Colonial Revival. Federal. Queen Anne. Neo-Gothic. The classic New England Saltbox. Cargotecture
Thanks to Christian Salvati of New York-based Marengo Structures
, the latest architectural style to hit New Haven, Conn. — home to squirrel-free
Yale University and the best clam pizza money can buy — consists of decommissioned shipping containers retrofitted and stacked atop each other as giant corrugated metal building blocks.
I’ve covered numerous mixed-use and multifamily cargotecture projects in locales ranging from Detroit
to St. Louis
to the oil fields of South Texas
, each one taking its own unique approach to the increasingly popular modular building trend. What sets Salvati’s first shipping container project in New Haven apart from some of these other projects (his under-construction follow-up project at 161 Ella Grasso Blvd, which I’ll get to later, is a whole other story) is that it doesn’t wear its industrial past on its sleeve.
In fact, passing by the front of the two-family home at 56 Vernon St. in The Hill neighborhood near Yale-New Haven Hospital., you wouldn’t even know that you’re looking at six 6-ton cargo containers stacked two-high. Salvati went out of his way to disguise it, going as far as building a small front porch and red-painted wooden façade complete with false dormer on the front of the structure. As Salvati explains to the New Heaven Independent
in 2011, the façade allows the home to seamlessly "gel with the urban fabric."
Inside, it’s very much the same story — “you go inside and it’s a traditional house” explain Salvati in a video profile
of the project from IFFI Productions — but when approaching the structure from the side, then
you know you’re dealing with a shipping container home. The duplex features poured concrete floors, sheetrock walls with 6-inch thick soy-based cellulose insulation, ventilators, and ceiling fans. The windows were cut from the container in sizes that can accommodate air conditioning units. When things get chilly, heat is provided via radiant floor heating.
The Vernon Street home, which Salvati co-designed with Edsel Ramirez and continues to own and live in when he's in town (the second unit is rented out to local students), took less than four hours to install with the mandatory assistance of a crane; each of the individual 45-long containers took about seven days to retrofit. The total construction cost was $360,000 with the long vacant lot setting Salvati back $22,500.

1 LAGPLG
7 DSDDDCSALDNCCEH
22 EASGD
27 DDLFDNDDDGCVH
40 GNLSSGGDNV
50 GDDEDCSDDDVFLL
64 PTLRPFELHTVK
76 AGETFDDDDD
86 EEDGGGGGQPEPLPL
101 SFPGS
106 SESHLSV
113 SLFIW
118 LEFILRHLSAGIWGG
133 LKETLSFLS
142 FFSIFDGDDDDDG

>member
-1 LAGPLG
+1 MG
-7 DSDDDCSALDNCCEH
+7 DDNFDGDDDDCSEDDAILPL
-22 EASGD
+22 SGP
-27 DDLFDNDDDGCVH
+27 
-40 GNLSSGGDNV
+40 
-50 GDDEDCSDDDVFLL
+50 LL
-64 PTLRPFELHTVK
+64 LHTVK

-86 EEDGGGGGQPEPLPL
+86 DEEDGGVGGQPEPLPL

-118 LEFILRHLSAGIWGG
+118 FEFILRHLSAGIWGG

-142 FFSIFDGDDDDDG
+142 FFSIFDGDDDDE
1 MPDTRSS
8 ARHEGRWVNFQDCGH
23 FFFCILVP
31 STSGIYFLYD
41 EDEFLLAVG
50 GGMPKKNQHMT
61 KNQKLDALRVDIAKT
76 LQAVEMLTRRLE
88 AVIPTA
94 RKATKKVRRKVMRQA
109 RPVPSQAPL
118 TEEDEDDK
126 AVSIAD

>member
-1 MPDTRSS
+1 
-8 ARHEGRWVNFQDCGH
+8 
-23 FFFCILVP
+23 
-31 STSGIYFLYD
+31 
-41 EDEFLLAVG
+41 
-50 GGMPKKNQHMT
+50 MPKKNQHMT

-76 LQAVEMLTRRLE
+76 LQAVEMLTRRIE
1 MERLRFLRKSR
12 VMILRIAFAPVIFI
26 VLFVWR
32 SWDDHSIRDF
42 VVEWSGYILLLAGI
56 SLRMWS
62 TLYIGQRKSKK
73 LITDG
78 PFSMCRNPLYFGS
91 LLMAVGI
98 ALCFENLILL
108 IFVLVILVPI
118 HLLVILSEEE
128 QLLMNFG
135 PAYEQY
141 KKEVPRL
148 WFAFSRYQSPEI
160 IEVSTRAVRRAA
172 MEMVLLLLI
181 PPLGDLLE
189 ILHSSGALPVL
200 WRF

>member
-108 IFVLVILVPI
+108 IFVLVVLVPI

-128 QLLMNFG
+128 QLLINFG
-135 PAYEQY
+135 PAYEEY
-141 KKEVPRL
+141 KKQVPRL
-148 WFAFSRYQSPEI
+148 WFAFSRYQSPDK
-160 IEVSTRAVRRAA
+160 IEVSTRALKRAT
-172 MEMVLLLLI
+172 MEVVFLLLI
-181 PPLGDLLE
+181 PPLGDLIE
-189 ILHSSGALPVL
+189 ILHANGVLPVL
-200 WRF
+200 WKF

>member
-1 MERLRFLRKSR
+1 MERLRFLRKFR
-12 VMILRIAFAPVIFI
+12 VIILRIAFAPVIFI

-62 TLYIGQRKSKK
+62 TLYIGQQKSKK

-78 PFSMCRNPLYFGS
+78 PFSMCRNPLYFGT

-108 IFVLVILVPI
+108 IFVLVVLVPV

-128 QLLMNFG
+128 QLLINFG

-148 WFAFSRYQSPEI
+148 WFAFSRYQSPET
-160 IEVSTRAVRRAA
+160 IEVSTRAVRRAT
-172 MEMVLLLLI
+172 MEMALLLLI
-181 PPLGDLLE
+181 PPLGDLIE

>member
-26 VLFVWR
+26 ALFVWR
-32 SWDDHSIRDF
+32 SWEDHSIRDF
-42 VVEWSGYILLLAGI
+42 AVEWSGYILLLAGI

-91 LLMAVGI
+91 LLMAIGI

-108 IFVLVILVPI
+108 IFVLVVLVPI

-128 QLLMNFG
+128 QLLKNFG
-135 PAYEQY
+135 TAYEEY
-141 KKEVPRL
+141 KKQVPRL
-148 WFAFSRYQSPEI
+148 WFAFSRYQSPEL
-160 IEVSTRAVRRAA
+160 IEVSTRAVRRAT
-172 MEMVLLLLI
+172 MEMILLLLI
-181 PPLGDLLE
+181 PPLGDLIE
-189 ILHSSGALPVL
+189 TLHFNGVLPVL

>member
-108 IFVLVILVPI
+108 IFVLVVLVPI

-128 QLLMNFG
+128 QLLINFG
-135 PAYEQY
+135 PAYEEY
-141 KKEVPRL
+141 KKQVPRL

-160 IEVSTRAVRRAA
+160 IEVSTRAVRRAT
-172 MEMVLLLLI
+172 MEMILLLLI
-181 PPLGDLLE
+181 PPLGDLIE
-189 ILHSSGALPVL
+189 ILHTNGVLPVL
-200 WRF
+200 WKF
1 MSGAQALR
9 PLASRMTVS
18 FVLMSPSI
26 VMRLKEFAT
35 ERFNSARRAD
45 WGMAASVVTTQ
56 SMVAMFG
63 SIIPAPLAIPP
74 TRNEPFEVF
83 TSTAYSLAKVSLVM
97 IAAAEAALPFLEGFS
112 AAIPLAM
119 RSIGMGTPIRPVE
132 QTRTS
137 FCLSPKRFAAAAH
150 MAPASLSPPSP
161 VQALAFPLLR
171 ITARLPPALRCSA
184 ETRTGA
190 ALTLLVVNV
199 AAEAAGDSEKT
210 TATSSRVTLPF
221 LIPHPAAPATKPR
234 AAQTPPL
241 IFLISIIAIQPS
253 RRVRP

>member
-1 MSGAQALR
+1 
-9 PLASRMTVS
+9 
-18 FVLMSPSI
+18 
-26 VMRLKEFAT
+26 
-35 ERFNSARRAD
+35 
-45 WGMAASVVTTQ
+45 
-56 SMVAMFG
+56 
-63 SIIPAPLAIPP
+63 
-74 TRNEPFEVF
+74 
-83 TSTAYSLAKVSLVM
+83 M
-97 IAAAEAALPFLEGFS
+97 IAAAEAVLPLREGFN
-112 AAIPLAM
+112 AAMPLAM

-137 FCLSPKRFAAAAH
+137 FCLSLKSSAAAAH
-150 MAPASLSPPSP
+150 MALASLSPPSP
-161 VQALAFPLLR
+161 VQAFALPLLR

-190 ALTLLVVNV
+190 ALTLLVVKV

"I think it’s a pat on the back for New Haven,” Evan Trachten, a staffer at the Livable City Initiative told the Independent prior to the Vernon Street project's completion. "I hope he finds other sites in the city. ... He’s here because of everything New Haven is.”
Well, he did.
Salvati’s new project on Ella Grasso Boulevard is larger and decidedly more ambitious than the duplex on Vernon Street — apparently, it's set to be the largest apartment complex in the United States constructed from Cor-Ten steel. And although it’s not due to be completed until later this spring, thus far the building looks very much like what it is: 16 shipping containers, each container stacked three-high and perched on nine-foot high concrete pilings. There’s no disguising it. When finished, the complex will be home to six individual apartment units which Salvati expects to rent at $1,200 a month.
As for the pilings, the building is located within a coastal flood zone — elevating the containers 9-feet from the ground will help to keep the building safe from potential damage while also provided covered parking for residents. "161 Ella Grasso was designed with [Superstorm] Sandy in mind. After Sandy we decided to raise it even higher,” Salvati explains
to the Independent. To further mitigate surface flooding, the landscaping around the complex will include a sizable amount of permeable surfaces along with a bioswale in front of the building.
The Independent notes that Salvati, much like other architects working with shipping containers, is attracted to the building method due to the cost, efficiency, and the inherent resilience of the containers themselves — an important aspect in the post-Sandy Northeast. As for New Haven, Salvati decided to erect his first two projects in the city due in part to the availability of space and the healthy population of open-minded student renters.
As the apartment complex on Ella Grasso Boulevard enters the home stretch (keep a look out for the building if you’re traveling down 95 through New Haven), be sure to watch the above video for an inside look at the process behind Salvati’s first foray into cargotecture.
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